"There is some truth in what you say, Slow Leg," he replied. "I love flying, and I wish I could do more. But I also love the women's work and the women's company, which is not as petty as you imagine. But besides all that, the fact remains that I chose it for a reason, which you well know. I may be good at flying, but I couldn't be good at fighting."
He spread his hands.
Slow Leg had listened with an expression of growing frustration and now burst into eager, urgent speech.
"I could train you!" he said. "Fighting is just a skill. To tell you the truth, a woman could do it, if she practiced enough and didn't mind the pain--and I've seen birth, pain I couldn't imagine. Women have their own pain, so don't tell me they couldn't endure some blows and cuts. Don't tell me you couldn't. We could practice, somewhere quiet, until you were ready for the challenge."
Stone winced inwardly at the mention of the challenge but kept his expression carefully bright.
"Ah, that's just the trouble, you see," he said. "Nature, the spirits, the gods--call the power what you will--has given mothers the strength to give birth, and fighters the strength to fight, and to me and my like neither. I accept that, and I'm happy to be as I am."
Slow Leg still fixed him with a stern gaze.
"I knew you when you ran and fought and hunted with the other boys," he said. "You had the makings of a man, and you still do. You're no coward." He frowned for a moment. "If it's that you"--he made a quick vulgar gesture with his fingers--"to tell you the truth, some of the men, the hunters and warriors, they too…with each other, and nobody thinks any the less of them."
"I know that," Stone said with a sigh of exasperation. "That's not the difficulty."
"So what is?"
"It's as I said."
Stone wished he could have said more, but what he felt was so chaotic, and threatened so much to make him weep, and so difficult to put in words either in Speech or in Christian, that he left it at that.
"All right," said Slow Leg. "I am sorry I raised the matter."
"It is forgotten," said Stone. "But I will fly with you, as we agreed."
They finished their drinks. As Stone left, Slow Leg called after him, "See you soon!"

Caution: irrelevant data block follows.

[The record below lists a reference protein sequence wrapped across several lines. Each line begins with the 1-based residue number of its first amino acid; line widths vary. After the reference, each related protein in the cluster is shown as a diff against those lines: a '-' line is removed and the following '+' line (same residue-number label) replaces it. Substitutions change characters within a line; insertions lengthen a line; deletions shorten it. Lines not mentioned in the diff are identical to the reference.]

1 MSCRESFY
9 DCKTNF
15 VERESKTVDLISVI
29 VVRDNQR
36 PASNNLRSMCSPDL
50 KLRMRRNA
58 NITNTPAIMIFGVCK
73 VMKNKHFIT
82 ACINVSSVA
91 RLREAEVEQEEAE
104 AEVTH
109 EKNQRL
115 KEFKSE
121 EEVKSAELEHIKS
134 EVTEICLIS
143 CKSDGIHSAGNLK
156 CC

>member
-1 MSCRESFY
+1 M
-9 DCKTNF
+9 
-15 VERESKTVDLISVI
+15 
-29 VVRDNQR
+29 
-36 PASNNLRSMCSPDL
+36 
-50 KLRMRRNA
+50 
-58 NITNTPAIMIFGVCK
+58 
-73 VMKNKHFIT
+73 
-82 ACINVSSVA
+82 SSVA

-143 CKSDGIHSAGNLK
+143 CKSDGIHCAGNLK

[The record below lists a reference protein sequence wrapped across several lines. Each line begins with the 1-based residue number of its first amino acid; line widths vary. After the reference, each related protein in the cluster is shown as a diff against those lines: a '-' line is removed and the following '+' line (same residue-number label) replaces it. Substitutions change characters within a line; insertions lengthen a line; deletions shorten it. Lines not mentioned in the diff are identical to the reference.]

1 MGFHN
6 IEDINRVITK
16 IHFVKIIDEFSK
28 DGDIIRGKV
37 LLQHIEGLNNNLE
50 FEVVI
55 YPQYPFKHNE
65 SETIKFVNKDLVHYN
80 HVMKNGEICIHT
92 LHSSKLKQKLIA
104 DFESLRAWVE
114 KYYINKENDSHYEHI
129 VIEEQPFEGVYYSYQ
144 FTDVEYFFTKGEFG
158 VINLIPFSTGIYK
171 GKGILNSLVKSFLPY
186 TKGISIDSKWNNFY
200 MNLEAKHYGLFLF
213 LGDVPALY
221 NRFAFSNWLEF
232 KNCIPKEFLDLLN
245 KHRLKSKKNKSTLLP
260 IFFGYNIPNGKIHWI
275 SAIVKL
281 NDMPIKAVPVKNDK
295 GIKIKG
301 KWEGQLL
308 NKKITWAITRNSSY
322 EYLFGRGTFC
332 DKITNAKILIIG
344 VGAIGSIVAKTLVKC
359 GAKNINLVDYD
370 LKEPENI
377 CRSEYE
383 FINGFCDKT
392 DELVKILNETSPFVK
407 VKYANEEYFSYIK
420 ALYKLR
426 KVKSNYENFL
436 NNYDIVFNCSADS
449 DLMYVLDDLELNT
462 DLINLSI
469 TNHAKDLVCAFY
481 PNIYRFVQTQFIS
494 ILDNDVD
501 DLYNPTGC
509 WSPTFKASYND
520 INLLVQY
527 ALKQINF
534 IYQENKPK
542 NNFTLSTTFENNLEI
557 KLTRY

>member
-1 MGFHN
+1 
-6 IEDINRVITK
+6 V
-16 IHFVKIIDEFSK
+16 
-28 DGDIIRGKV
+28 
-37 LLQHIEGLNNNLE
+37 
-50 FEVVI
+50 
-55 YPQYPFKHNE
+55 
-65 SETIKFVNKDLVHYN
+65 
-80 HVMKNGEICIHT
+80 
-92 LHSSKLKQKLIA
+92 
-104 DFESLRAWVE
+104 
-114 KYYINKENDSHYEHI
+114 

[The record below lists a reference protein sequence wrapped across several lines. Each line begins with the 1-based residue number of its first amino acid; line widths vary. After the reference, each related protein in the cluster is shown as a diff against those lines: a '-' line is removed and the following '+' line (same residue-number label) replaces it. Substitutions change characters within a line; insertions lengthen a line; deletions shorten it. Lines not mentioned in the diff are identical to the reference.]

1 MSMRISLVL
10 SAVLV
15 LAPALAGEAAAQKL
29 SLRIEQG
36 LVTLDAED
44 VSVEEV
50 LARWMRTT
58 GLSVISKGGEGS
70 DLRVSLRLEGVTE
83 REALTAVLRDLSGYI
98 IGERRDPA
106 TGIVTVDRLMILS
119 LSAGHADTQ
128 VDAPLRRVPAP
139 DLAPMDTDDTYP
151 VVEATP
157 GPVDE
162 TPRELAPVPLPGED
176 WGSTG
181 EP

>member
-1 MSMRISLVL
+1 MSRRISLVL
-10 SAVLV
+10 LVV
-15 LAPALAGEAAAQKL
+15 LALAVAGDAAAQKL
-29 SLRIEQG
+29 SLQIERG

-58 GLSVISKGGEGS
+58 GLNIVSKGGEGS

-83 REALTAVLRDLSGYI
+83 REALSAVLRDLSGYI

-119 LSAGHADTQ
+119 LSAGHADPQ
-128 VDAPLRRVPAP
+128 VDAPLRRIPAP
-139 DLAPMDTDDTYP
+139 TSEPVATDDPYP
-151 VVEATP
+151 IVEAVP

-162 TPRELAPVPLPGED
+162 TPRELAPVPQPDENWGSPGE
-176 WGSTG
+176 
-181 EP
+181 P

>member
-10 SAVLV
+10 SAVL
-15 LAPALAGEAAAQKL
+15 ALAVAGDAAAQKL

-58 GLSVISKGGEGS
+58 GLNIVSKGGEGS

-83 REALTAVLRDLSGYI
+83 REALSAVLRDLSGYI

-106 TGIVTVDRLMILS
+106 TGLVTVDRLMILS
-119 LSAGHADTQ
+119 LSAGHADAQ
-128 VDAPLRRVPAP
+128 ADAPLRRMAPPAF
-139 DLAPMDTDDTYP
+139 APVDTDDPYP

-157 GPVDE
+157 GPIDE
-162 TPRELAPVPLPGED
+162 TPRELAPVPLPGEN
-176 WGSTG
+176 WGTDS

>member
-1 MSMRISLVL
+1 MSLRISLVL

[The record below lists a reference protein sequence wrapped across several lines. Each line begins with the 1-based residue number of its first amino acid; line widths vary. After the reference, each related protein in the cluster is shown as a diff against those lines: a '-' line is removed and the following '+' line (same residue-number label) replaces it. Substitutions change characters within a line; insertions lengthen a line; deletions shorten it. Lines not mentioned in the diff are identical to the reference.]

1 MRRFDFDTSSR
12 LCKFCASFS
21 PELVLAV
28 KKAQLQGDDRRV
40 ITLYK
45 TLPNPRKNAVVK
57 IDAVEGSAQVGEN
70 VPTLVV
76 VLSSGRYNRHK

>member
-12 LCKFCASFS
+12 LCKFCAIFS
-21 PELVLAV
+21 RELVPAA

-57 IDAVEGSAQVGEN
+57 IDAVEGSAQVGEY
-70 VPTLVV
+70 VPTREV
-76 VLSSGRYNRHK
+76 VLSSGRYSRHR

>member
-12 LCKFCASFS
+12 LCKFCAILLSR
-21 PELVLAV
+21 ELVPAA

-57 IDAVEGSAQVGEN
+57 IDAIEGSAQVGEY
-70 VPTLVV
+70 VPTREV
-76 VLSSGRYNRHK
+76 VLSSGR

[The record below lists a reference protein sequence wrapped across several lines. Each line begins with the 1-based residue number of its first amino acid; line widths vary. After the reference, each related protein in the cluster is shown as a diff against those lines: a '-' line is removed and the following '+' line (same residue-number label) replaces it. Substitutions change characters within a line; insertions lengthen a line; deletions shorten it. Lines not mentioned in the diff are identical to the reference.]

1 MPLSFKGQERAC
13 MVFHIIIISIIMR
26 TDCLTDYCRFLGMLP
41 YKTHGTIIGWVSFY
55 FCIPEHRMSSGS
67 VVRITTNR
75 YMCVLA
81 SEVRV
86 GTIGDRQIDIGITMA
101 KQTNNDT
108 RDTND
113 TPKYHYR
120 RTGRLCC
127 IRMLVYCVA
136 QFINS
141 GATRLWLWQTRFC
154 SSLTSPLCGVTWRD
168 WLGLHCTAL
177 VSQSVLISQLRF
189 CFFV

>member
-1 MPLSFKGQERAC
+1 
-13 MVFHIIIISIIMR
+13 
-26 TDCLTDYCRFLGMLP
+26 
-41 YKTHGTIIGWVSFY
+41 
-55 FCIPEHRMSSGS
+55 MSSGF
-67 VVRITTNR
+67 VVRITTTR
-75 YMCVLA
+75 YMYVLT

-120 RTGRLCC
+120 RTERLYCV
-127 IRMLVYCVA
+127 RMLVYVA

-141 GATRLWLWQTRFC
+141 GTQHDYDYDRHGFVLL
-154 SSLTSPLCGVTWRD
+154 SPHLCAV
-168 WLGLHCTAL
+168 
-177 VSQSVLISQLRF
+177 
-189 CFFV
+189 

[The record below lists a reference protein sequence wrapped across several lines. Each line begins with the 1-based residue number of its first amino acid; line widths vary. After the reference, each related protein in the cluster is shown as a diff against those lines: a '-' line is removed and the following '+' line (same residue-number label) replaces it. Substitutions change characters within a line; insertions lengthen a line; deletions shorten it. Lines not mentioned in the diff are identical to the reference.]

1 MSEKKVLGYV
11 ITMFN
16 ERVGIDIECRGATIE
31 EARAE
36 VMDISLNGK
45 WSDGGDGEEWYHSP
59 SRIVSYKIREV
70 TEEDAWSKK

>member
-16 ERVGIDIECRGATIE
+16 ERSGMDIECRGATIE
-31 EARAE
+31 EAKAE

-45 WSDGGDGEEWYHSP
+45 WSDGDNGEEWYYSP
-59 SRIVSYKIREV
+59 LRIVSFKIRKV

Stone glanced back over his shoulder and gave him a sly smile and a friendly wave. The path from the glider shed to the road was paved with flat, irregular stones, leavings from the paving of the road, and therefore equally ancient. He walked down its left-hand side, on the outside of the pair of ruts left by centuries of identically spaced cartwheels. The roofs of Long Bridge's streets of stone houses and long wooden industrial sheds looked like broad steps in a jumbled collection of giant stairways descending the hillside to the river.
That was itself a detail of the pattern of much larger steps, the terracing of the fields, which earthworking in turn was laid over the succession of the raised beaches that appeared at various points along the sides of the valley. The airfield had been formed in the slope between two of them; after the next downward slope, the field was on a level with the roofs of the uppermost street, and on that field's trampled grass the town's boys and young men practiced their sports and the arts of war. As he walked past he was recognized by some of his former companions, one of whom shouted a suggestion after him. Stone waggled his hips defiantly.
"I wouldn't have you fuck me," he shouted, looking back, "if you were the last man in the world!"
* * *
Matt Cairns peers at the city through a window frosted with micrometeoroid impacts, troubled by the sense of height induced by looking at it from space but not from orbit, and by the feeling that none of this has happened yet. Some clock or calendar at the back of his mind is still tidal locked to Earth's distant turning; for him the present will always be 2049 plus however many years he lives, and most of that time up until now has been lived in the future, piled on top of an already dizzying stack of light-years.
So here he is, uncounted thousands of years and light-years away from now and home, standing in the drive's local gravity on a ship built for free fall and looking at a city that hangs improbably in front of his face and grows larger by the second. He turns away.
The ship's control room, the subject of several iterations of retrofitting and hacking, is about two meters high by three deep and ten across. At the other end of its long, low window stand a young man and a young woman, as intent as Matt had been on the planet's looming surface. Gregor Cairns resembles Matt in his sweptback black hair, narrow nose, and thin mouth--and the set of his shoulders, which is that of a man ready for trouble. Elizabeth Harkness, her left hand straying like a persistent-minded small animal on Gregor's back, stands a little taller and noticeably bigger in build; her black hair tumbles thick to a sharp, impatient-looking cutoff at the level of her chin. The ship's pilot, perched on a high stool between Matt and the couple, is himself intent on the surface of what looks like a tilted lab bench, to which various pieces of apparatus are strapped, lashed, or wired. His arms are elbow-deep in the cluttered array.